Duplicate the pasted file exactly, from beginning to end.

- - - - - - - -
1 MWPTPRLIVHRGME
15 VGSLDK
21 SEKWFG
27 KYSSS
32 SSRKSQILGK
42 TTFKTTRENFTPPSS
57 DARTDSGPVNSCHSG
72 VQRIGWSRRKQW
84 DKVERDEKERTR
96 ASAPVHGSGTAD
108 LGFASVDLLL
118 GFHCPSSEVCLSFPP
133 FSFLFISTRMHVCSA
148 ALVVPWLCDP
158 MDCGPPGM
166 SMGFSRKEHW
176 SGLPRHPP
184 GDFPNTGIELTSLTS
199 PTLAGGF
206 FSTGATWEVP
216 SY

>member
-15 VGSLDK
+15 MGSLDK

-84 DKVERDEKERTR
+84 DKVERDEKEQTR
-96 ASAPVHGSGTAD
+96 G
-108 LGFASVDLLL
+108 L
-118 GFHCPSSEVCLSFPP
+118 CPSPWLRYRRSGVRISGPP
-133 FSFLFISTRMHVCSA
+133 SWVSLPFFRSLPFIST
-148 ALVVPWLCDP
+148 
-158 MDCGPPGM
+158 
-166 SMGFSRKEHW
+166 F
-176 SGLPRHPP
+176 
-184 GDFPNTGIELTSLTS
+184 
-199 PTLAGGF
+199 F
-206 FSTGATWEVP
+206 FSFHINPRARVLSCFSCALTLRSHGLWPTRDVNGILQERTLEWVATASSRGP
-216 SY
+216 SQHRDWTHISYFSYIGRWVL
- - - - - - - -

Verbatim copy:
1 MWPTPRLIVHRGME
15 VGSLDK
21 SEKWFG
27 KYSSS
32 SSRKSQILGK
42 TTFKTTRENFTPPSS
57 DARTDSGPVNSCHSG
72 VQRIGWSRRKQW
84 DKVERDEKERTR
96 ASAPVHGSGTAD
108 LGFASVDLLL
118 GFHCPSSEVCLSFPP
133 FSFLFISTRMHVCSA
148 ALVVPWLCDP
158 MDCGPPGM
166 SMGFSRKEHW
176 SGLPRHPP
184 GDFPNTGIELTSLTS
199 PTLAGGF
206 FSTGATWEVP
216 SY

>member
-15 VGSLDK
+15 MGSLDK

-84 DKVERDEKERTR
+84 DKVERDEKEQTR
-96 ASAPVHGSGTAD
+96 G
-108 LGFASVDLLL
+108 L
-118 GFHCPSSEVCLSFPP
+118 CPSPWLRYRRSGVRISGPP
-133 FSFLFISTRMHVCSA
+133 SWVSLPFFRSLPFIST
-148 ALVVPWLCDP
+148 
-158 MDCGPPGM
+158 
-166 SMGFSRKEHW
+166 F
-176 SGLPRHPP
+176 
-184 GDFPNTGIELTSLTS
+184 
-199 PTLAGGF
+199 F
-206 FSTGATWEVP
+206 FSFHINPRARVLSCFSCALTLRSHGLWPTRDVNGILQERTLEWVATASSRGP
-216 SY
+216 SQHRDWTHISYFSYIGRWVL